(Reuters) - Factbox on the Morocco national team ahead of the 2018 World Cup:
FIFA ranking: 42 (till June 7)
Morocco are appearing in their fifth World Cup finals, but their first since the 1998 edition in France. They were only the second African country to play at the finals, picking up a first point at the 1970 tournament in Mexico and then in 1986 becoming the first African country to get past the opening round when they topped a group ahead of England, Poland and Portugal. They were narrowly beaten by West Germany in the last 16.
Herve Renard: Just over a decade ago, Renard was running an office cleaning business and dreaming of a way into the game. He took up a post as assistant to Claude Le Roy, the much-travelled Frenchman who has handled numerous different African national teams, and has not looked back since. Renard, who turns 50 this year, took Zambia to the 2012 African Nations Cup title and repeated the feat with the Ivory Coast three years later. Regarded as having a firm disciplinary hand but also allowing free-flowing football, Renard’s success in Africa has seen him twice offered jobs in Ligue 1 but his tenures at Sochaux and Lille proved brief.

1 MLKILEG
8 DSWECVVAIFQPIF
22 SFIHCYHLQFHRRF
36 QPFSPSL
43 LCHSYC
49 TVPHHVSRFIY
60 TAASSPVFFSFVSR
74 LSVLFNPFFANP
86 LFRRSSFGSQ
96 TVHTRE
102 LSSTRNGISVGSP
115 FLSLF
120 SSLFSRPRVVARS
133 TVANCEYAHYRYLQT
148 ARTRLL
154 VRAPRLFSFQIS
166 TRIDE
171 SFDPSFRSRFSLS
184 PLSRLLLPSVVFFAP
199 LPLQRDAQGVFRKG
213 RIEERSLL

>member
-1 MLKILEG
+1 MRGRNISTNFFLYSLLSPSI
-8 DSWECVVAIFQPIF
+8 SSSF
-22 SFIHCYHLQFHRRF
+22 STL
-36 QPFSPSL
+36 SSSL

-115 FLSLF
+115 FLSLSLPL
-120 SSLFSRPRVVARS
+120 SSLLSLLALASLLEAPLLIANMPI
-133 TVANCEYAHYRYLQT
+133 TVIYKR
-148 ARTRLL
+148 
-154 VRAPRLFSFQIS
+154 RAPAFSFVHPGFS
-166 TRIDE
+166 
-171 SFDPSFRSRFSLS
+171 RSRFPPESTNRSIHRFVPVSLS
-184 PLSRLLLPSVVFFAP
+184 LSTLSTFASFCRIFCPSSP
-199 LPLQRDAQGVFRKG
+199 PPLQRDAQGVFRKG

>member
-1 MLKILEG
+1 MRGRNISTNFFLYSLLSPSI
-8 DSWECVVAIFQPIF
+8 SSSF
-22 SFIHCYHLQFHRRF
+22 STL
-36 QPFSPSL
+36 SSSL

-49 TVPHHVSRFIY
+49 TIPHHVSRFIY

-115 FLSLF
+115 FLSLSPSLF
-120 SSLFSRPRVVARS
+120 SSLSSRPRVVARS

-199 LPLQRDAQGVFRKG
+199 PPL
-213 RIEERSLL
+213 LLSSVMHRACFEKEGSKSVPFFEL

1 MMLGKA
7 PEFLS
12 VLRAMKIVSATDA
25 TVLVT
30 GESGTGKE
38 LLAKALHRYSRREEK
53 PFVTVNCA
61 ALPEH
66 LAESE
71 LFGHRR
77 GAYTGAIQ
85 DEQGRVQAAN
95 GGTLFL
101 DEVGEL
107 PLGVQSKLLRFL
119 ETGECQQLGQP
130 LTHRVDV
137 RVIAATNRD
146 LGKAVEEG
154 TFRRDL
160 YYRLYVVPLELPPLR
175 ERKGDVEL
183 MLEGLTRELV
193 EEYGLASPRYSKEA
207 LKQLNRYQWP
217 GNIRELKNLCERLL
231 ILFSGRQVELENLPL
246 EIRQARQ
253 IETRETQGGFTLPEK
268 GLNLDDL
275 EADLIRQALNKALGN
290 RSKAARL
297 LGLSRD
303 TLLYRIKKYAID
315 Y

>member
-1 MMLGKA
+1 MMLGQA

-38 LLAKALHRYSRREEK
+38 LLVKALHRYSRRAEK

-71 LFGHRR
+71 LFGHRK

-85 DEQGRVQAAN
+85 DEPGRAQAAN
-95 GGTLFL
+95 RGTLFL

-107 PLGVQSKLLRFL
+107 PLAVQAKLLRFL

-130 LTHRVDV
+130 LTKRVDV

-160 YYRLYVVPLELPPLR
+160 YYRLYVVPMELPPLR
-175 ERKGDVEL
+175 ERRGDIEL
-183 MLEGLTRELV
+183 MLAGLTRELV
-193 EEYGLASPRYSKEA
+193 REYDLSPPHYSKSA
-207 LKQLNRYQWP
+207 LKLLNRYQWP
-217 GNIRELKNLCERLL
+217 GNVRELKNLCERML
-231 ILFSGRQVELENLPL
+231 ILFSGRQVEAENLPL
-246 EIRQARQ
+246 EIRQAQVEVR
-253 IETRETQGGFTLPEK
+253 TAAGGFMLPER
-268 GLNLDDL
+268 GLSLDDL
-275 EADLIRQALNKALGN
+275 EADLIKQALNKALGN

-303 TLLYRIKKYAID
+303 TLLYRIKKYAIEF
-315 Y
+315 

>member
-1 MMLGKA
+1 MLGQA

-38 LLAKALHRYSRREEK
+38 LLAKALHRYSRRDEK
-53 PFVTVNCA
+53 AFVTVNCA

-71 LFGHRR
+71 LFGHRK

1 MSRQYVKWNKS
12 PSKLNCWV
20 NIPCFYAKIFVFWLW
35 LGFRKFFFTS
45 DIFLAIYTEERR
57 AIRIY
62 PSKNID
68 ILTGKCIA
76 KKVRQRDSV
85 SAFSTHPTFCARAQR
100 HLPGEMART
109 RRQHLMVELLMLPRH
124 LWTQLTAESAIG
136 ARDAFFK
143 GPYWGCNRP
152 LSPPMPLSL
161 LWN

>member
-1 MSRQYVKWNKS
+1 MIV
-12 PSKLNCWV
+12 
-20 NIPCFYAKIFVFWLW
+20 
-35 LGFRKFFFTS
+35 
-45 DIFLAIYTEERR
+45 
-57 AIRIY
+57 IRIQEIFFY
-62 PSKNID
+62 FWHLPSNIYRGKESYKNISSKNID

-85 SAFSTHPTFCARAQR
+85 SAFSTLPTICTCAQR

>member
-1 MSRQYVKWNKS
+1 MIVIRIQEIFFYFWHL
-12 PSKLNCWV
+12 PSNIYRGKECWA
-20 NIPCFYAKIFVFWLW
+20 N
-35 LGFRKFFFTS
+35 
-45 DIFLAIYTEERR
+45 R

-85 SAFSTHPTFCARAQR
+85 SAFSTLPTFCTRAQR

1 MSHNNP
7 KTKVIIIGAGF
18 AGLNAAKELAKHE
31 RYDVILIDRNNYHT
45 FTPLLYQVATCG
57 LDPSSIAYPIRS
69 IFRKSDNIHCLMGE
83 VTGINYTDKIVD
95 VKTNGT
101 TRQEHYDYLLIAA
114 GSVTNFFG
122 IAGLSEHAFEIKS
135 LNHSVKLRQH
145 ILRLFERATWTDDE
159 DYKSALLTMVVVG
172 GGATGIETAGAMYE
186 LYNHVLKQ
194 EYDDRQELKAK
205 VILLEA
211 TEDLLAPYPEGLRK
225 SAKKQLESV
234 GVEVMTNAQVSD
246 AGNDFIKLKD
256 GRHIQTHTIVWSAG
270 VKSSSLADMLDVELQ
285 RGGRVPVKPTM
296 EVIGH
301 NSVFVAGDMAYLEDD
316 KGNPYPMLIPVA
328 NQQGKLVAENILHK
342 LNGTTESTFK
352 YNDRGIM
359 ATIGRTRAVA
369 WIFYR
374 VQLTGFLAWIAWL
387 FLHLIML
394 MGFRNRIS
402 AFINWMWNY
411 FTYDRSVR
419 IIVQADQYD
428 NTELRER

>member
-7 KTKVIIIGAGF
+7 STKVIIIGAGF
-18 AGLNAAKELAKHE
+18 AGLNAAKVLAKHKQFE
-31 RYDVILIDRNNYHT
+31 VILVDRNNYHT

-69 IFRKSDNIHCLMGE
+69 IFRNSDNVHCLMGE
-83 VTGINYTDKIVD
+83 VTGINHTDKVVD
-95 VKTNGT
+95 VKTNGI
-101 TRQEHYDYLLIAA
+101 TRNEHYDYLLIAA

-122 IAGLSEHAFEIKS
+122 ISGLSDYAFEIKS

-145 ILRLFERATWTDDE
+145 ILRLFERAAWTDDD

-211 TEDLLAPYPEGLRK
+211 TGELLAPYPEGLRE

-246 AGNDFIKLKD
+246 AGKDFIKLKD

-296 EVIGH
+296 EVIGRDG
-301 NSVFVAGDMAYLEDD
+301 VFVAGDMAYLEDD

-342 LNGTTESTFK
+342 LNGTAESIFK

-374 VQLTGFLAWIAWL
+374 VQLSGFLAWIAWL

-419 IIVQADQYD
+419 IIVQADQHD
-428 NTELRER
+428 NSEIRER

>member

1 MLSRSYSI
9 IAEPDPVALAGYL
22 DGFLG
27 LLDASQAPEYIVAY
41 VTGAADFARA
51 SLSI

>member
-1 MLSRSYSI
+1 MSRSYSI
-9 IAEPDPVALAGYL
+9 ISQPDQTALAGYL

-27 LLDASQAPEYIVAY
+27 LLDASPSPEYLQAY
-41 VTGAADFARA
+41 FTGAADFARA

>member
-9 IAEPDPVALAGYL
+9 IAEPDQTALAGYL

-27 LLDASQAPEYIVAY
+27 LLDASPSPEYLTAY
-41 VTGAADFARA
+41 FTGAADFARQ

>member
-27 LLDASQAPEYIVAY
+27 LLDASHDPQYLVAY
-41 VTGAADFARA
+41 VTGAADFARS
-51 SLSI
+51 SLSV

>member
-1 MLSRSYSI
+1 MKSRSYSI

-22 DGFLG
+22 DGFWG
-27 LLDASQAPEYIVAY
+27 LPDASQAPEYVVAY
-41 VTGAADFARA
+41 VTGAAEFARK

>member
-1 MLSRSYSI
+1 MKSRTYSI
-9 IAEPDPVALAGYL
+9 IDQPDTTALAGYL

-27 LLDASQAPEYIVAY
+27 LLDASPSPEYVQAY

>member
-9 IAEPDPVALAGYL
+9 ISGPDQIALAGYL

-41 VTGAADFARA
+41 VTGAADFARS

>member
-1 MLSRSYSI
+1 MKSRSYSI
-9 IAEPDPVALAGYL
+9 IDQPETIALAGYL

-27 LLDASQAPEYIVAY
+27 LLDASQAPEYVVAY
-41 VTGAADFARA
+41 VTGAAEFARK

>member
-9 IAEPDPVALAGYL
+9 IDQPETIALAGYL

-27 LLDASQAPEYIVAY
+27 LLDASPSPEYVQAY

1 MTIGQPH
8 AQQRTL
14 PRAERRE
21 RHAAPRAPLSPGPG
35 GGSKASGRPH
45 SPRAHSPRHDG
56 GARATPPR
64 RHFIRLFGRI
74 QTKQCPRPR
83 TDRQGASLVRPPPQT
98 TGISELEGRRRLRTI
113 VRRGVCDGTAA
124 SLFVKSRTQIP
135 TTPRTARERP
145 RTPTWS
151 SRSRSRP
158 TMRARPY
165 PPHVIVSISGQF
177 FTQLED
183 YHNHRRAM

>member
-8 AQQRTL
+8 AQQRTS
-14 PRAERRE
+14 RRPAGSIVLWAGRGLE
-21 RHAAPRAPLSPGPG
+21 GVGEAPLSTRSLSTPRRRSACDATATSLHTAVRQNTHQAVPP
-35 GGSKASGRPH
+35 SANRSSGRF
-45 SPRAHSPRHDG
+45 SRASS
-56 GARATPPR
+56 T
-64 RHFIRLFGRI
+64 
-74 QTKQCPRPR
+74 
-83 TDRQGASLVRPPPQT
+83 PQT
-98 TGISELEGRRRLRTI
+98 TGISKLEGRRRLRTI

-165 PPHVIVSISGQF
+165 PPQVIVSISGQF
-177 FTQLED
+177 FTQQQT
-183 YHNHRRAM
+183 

Younes Belhanda: A graduate of Montpellier’s prodigious youth system, the crafty midfielder helped the unfashionable club to win their first Ligue 1 title in 2012 and was named France’s best footballer at the same time. The success led to a lucrative move to Dynamo Kiev, where he slipped somewhat from view, but he went to Galatasaray on a four-year deal last July and the 28-year-old is again proving his worth.
Mehdi Benatia: French-born centre-back whose career looked stuck in Ligue 2 before he moved to Italy and made a quick impression with Udinese, his fortunes surging as he was signed by Roma, Bayern Munich and then Juventus. The 31-year-old won two Bundesliga titles at Bayern and now two in a row with Juventus.
Karim El Ahmadi: The 33-year-old defensive midfielder is likely to call time on his international career at the end of the World Cup. He captained Feyenoord to their first league title in 18 years last season and at the end of the year was voted best player in the Dutch league.
Morocco beat Serbia and Uzbekistan in warm-up friendlies in March and their home-based national team, made up of players from their local league, won the African Nations Championship which the country hosted in January.
How they qualified:
Morocco did not concede a goal in finishing top of Group C in the African preliminaries, four points clear of second-placed Ivory Coast, who had been to the three previous World Cups.
Morocco have been handed a tough draw after being grouped with Portugal, Spain and Iran. They must get their Group B campaign off to a winning start against Iran on June 15 in St Petersburg and then hope for results against the reigning European champions and 2010 World Cup winners.
Compiled By Mark Gleeson; Editing by Peter Rutherford